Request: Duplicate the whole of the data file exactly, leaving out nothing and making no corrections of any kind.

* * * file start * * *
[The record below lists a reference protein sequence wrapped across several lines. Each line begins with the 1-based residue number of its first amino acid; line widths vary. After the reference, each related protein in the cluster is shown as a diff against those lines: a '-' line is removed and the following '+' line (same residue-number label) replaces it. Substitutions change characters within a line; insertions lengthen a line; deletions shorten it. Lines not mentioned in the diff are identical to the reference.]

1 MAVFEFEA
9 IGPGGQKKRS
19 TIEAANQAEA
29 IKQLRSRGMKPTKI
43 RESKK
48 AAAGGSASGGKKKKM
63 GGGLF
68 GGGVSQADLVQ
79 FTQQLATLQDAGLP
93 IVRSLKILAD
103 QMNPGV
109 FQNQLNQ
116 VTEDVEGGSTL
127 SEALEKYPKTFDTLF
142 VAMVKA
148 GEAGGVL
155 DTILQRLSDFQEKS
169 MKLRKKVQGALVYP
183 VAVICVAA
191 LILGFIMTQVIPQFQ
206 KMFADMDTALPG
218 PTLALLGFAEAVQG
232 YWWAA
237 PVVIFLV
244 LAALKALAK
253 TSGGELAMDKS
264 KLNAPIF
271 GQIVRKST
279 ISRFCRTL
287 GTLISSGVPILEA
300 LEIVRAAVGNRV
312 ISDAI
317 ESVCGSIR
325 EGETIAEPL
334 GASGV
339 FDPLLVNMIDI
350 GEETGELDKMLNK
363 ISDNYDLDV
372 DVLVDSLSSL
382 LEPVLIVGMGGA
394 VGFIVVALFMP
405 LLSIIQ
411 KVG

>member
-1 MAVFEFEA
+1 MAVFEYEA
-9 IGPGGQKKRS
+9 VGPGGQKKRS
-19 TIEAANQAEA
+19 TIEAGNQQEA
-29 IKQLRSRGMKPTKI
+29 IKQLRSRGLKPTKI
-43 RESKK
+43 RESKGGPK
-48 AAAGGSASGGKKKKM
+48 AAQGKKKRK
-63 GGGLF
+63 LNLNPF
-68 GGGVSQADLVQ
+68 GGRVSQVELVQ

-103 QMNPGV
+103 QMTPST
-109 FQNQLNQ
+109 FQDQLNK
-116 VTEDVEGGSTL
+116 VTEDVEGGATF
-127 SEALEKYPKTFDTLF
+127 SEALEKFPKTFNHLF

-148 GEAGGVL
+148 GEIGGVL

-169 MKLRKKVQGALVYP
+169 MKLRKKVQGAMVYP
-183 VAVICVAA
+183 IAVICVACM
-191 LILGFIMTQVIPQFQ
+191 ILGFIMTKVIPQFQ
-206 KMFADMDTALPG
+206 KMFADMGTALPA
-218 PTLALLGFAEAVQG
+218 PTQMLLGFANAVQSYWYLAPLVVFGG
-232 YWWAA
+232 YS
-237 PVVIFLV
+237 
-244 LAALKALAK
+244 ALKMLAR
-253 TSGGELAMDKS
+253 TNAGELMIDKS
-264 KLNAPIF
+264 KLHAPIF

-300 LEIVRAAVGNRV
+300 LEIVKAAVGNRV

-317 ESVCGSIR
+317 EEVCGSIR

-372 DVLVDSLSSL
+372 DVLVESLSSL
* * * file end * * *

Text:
[The record below lists a reference protein sequence wrapped across several lines. Each line begins with the 1-based residue number of its first amino acid; line widths vary. After the reference, each related protein in the cluster is shown as a diff against those lines: a '-' line is removed and the following '+' line (same residue-number label) replaces it. Substitutions change characters within a line; insertions lengthen a line; deletions shorten it. Lines not mentioned in the diff are identical to the reference.]

1 MAVFEFEA
9 IGPGGQKKRS
19 TIEAANQAEA
29 IKQLRSRGMKPTKI
43 RESKK
48 AAAGGSASGGKKKKM
63 GGGLF
68 GGGVSQADLVQ
79 FTQQLATLQDAGLP
93 IVRSLKILAD
103 QMNPGV
109 FQNQLNQ
116 VTEDVEGGSTL
127 SEALEKYPKTFDTLF
142 VAMVKA
148 GEAGGVL
155 DTILQRLSDFQEKS
169 MKLRKKVQGALVYP
183 VAVICVAA
191 LILGFIMTQVIPQFQ
206 KMFADMDTALPG
218 PTLALLGFAEAVQG
232 YWWAA
237 PVVIFLV
244 LAALKALAK
253 TSGGELAMDKS
264 KLNAPIF
271 GQIVRKST
279 ISRFCRTL
287 GTLISSGVPILEA
300 LEIVRAAVGNRV
312 ISDAI
317 ESVCGSIR
325 EGETIAEPL
334 GASGV
339 FDPLLVNMIDI
350 GEETGELDKMLNK
363 ISDNYDLDV
372 DVLVDSLSSL
382 LEPVLIVGMGGA
394 VGFIVVALFMP
405 LLSIIQ
411 KVG

>member
-1 MAVFEFEA
+1 MAVFEYEA
-9 IGPGGQKKRS
+9 VGPGGQKKRS
-19 TIEAANQAEA
+19 TIEAGNQQEA
-29 IKQLRSRGMKPTKI
+29 IKQLRSRGLKPTKI
-43 RESKK
+43 RESKGGPK
-48 AAAGGSASGGKKKKM
+48 AAQGKKKRK
-63 GGGLF
+63 LNLNPF
-68 GGGVSQADLVQ
+68 GGRVSQVELVQ

-103 QMNPGV
+103 QMTPST
-109 FQNQLNQ
+109 FQDQLNK
-116 VTEDVEGGSTL
+116 VTEDVEGGATF
-127 SEALEKYPKTFDTLF
+127 SEALEKFPKTFNHLF

-148 GEAGGVL
+148 GEIGGVL

-169 MKLRKKVQGALVYP
+169 MKLRKKVQGAMVYP
-183 VAVICVAA
+183 IAVICVACM
-191 LILGFIMTQVIPQFQ
+191 ILGFIMTKVIPQFQ
-206 KMFADMDTALPG
+206 KMFADMGTALPA
-218 PTLALLGFAEAVQG
+218 PTQMLLGFANAVQSYWYLAPLVVFGG
-232 YWWAA
+232 YS
-237 PVVIFLV
+237 
-244 LAALKALAK
+244 ALKMLAR
-253 TSGGELAMDKS
+253 TNAGELMIDKS
-264 KLNAPIF
+264 KLHAPIF

-300 LEIVRAAVGNRV
+300 LEIVKAAVGNRV

-317 ESVCGSIR
+317 EEVCGSIR

-372 DVLVDSLSSL
+372 DVLVESLSSL